Pink Synthetic Polyurethane Patching Material: This pink colored material, was most commonly used in the middle 80’s, it is used to fill knots and other voids in wood panel underlayment. While the material is pink, the discoloration to the floor will be yellow. The discoloration will duplicate the shape of the patch in the underlayment. Plywood underlayment that is recommended for use with resilient floor coverings and carry the APA (American Plywood Association mark use a safe patching material. It should be noted that this problem was most common in mid-1980.
Reconstituted Wood: Oriental Strand Board (OSB) and Waferboard. Some of these boards contain dark colored wood chips and strands that can discolor a vinyl floor covering. As with other Underlayments, it is important that it be purchased from a reliable source that will guarantee the product and stand behind the problem should it occur.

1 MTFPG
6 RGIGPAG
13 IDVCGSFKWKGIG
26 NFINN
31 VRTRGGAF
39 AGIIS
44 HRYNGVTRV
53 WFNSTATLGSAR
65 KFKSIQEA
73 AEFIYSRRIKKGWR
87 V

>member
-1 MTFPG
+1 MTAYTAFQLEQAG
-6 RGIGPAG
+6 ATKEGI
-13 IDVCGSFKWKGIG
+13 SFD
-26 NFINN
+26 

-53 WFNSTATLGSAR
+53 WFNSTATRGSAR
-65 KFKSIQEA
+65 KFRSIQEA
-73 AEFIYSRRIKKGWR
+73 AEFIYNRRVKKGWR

Resin Coated Nails: These framing and sheathing sinkers are not designed for floor covering. While not all resin coated nails will create a vinyl floor discoloration, many will and unless you can be assured that those you are using will not, it is best to stay away from them. Many manufacturers recommend that instead you use non-coated ring-shank or spiral-shank nails. You can also use divergent chisel-point staples that are designed for fastening underlayment.
Tracking Stains: These are staining agents carried onto the floor by means of foot traffic. The actual staining agent cannot always be detected but vinyl floor discoloration has distinct identifying characteristics. Tracking stains will typically be in the traffic area or work area of a room while the non-traffic areas are not exhibiting the same discoloration. The discoloration will usually be in the top area of the floor and not in the embossed areas (lower areas) such as grout lines.